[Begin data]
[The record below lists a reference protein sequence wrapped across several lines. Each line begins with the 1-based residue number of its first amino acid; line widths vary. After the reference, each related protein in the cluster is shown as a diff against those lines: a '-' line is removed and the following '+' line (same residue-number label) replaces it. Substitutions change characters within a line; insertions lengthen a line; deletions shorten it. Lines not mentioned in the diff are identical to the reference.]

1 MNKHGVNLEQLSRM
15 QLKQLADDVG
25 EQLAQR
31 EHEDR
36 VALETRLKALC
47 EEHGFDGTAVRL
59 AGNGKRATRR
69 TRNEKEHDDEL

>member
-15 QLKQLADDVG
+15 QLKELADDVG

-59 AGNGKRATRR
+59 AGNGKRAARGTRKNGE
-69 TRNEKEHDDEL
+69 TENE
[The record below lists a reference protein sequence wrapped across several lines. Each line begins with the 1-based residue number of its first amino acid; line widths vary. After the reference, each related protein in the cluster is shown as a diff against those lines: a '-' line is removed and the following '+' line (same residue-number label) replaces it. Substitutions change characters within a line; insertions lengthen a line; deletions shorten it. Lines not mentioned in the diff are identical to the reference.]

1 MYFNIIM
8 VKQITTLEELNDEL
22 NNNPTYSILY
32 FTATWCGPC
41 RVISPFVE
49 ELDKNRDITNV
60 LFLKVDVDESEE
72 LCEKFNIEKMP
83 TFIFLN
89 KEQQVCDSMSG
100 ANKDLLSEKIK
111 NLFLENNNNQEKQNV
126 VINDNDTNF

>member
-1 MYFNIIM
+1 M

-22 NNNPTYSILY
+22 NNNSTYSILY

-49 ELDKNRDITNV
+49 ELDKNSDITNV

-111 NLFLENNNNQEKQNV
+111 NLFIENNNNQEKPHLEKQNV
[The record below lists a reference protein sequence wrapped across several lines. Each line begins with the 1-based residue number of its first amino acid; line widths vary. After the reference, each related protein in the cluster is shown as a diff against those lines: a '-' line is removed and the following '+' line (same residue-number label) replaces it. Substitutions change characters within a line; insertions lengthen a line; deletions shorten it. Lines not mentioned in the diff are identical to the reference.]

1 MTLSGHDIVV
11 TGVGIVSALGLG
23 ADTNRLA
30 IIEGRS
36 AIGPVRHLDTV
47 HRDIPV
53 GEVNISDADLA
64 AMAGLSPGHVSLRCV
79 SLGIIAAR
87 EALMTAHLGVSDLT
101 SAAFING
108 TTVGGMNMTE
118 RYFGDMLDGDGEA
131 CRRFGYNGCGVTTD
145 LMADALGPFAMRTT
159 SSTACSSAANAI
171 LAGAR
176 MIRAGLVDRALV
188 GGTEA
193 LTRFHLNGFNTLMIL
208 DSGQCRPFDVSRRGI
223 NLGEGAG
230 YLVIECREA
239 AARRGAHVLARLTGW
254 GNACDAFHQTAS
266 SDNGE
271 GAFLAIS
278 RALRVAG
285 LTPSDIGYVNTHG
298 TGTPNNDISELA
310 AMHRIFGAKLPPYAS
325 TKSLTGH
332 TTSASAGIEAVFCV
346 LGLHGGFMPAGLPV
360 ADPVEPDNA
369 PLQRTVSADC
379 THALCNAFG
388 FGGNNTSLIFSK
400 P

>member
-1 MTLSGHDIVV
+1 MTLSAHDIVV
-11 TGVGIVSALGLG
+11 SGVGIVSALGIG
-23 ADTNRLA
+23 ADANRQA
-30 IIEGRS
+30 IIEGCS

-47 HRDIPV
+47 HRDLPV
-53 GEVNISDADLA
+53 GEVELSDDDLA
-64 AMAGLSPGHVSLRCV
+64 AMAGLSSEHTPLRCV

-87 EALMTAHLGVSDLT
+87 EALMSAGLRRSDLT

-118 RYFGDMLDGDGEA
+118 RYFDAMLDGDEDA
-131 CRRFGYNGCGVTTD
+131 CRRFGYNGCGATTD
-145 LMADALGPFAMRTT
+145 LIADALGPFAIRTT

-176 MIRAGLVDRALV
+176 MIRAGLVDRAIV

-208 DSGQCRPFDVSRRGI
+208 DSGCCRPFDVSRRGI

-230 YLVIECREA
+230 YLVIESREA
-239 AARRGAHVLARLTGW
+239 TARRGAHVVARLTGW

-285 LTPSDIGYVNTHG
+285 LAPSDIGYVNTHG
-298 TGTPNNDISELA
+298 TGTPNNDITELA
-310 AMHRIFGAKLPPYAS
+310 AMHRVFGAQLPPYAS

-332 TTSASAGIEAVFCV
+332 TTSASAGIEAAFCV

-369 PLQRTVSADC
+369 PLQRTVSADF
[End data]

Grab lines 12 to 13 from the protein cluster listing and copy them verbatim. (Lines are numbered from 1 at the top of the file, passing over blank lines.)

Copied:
+15 QLKELADDVG

-59 AGNGKRATRR